Alf came on the phone during a bad storm at lambing time a few years ago. He said ‘don’t worry, the right ones will be there at weaning time’. In his mind you don’t miss the ones that don’t make it, genetically, at the end of the day – and that in turn improves the welfare of the herd (or flock).

As we round up lambing 2021, my mentor’s imaginary advice is instead of getting more help, just put on another 1000 ewes and assist even less. We’ll still end up with more lambs to sell. We’d either be better-off financially, genetically or maybe even both – and, depending on your viewpoint, perhaps even in terms of animal welfare too.

I’m not going to take the advice of my ‘imaginary’ mentor. I don’t think it is exactly what they meant at the business planning seminar in any case.

In the sheep genetics arena, we should be working on a 10-20-year planning horizon. Our flock is reaping the benefits now of culling and selection decisions made 10-20 years ago on mothering ability, lamb vigour and sensible outdoor lambing behaviour. Looking forward over the next 20 years, I think it is unwise to get carried away with any sort of economics graph using current market values.

Calving is rounded up, bar the last two which are imminent. The two-year-old heifers had a particularly good go this year. In all, 29 went to a low birth-weight Angus bull for six weeks of which three identified themselves unfit to keep for various reasons by the end of the summer (one structurally, one took pneumonia during what turned out to be a lungworm challenge and didn’t fully recover and the other met with a bad accident).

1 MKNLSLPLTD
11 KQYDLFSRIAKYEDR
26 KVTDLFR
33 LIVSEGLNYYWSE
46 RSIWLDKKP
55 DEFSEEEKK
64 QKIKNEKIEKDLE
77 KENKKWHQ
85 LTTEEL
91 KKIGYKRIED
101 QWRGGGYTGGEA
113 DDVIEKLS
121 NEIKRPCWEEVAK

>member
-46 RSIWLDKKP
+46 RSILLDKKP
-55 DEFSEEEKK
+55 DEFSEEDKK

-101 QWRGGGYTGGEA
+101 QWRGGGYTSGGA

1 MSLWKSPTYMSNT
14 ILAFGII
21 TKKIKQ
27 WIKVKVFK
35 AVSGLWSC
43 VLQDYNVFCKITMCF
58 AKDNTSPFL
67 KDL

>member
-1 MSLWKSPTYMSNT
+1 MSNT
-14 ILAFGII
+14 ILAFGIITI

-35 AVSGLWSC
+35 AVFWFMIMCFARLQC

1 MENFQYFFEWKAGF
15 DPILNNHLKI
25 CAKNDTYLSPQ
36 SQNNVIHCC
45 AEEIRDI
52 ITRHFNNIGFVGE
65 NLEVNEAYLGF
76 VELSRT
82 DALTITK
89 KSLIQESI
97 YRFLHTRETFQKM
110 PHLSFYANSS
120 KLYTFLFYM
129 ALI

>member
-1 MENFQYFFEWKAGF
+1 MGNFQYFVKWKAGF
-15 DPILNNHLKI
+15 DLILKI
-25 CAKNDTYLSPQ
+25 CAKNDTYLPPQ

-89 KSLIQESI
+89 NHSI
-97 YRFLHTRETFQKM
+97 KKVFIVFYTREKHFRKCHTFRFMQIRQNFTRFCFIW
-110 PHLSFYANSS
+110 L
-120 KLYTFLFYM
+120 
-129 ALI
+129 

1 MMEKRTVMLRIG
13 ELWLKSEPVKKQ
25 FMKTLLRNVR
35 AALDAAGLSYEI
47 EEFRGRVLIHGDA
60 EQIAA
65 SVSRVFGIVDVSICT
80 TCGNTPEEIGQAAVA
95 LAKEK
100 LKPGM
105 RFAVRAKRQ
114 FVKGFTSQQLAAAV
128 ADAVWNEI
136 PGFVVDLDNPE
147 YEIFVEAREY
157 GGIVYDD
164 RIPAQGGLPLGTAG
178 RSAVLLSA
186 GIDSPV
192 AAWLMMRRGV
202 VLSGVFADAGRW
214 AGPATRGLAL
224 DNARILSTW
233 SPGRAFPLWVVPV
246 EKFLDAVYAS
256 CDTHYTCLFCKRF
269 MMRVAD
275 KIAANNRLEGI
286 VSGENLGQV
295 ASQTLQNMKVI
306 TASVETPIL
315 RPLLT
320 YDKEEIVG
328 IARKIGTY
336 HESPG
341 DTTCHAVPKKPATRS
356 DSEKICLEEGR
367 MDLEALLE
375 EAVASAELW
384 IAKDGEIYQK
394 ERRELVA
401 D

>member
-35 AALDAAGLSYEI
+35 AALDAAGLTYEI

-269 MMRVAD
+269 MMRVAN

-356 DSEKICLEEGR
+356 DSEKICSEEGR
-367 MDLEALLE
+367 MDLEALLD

It wasn’t the best of starts, although when you are bulling yearlings, you haven’t invested much in them by that stage and they are (usually), growing into money over their first breeding season.

Of the 26 scanned there were 24 in calf. We now have all 24 calves skipping about and off to a good start. Their calves averaged 34kg at birth including one outlier at 46kg. It was one of three that needed a pull along with a further three that got a bit of assistance to calf. That whole group is quite a feather in the cap for Jim the cattleman who has watched and helped exceptionally patiently and diligently.